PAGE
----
Studies of podocyte loss in early experimental diabetic animals would provide an avenue for addressing these questions. Therefore, we assessed apparent podocyte number and density in diabetic rats and mice and at early timepoints. Moreover, we determined whether early treatment with insulin or with the antioxidant, α-lipoic acid, resulted in preservation of podocyte density in animals with early diabetes.
The procedures used in this study are in accordance with the guidelines of the University of Michigan Committee on the Use and Care of Animals. Veterinary care was provided by the University of Michigan Unit for Laboratory Animal Medicine. The University of Michigan is accredited by the American Association of laboratory Animal Care. The animal care and use program conformed to the standards in "The Guide for the Care and Use of laboratory Animals," Department of Health, Education, and Welfare Publication No. (NIH) 86-23.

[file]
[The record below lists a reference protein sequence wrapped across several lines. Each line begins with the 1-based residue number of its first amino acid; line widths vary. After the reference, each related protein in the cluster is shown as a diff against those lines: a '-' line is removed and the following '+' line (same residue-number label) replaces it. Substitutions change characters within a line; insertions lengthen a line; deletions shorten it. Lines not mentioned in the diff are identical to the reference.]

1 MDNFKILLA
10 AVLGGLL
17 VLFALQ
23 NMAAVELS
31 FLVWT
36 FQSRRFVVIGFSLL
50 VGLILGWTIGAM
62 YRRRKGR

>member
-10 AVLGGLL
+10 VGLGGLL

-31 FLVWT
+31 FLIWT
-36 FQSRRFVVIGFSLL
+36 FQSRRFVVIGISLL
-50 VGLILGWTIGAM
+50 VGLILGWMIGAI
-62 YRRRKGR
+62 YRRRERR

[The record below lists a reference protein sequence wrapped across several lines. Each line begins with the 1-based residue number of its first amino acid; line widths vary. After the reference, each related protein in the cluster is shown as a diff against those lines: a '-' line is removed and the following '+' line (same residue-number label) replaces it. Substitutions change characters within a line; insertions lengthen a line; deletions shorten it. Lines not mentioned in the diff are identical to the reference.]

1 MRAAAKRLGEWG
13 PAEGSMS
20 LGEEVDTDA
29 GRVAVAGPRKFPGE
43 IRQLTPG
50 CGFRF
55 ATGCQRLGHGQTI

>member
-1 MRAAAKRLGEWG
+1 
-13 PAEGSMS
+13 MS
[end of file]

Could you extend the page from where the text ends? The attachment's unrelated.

Barrier-sustained Cesarean-delivered male Wistar rats (Harlan, Indianapolis, IN) weighing 200 to 300 g were used. Animals were allowed to acclimatize to their environment for a week before injection. All animals were fasted overnight. Rats in the diabetic group were injected with 50 mg/kg streptozotocin (STZ; Sigma Chemical Co., St. Louis, MO) intraperitoneally while control rats received buffer only. STZ was freshly prepared in 10 mM citrate buffer, pH 5.5 and used within 10 minutes. Rats receiving STZ were given 10% sucrose water in the first 48 hrs after injection to prevent hypoglycemia. Diabetes was confirmed by tail blood glucose levels. Only rats with fasting blood sugar concentrations greater than 300 mg/dl were utilized for the studies. Four separate studies were performed. In the first trial, the effect of STZ diabetes on podocyte number was determined. In experiment two and three, the effect of insulin administration on podocyte number was assessed. In these trials, NPH insulin (1.3 units kg-1 day-1) (Eli Lilly and Company, Indianapolis, IN) was injected subcutaneously twice daily (7 AM and 7 PM) beginning three days after STZ treatment and continued for either 2 or 6 weeks. In trial four, the effect of α-lipoic acid on podocyte loss was assessed. In this trial, 100 mg kg-1day-1 DL-α-lipoic acid (Sigma) was administered intraperitoneally to a group of STZ diabetic rats starting 48 hours after STZ injection.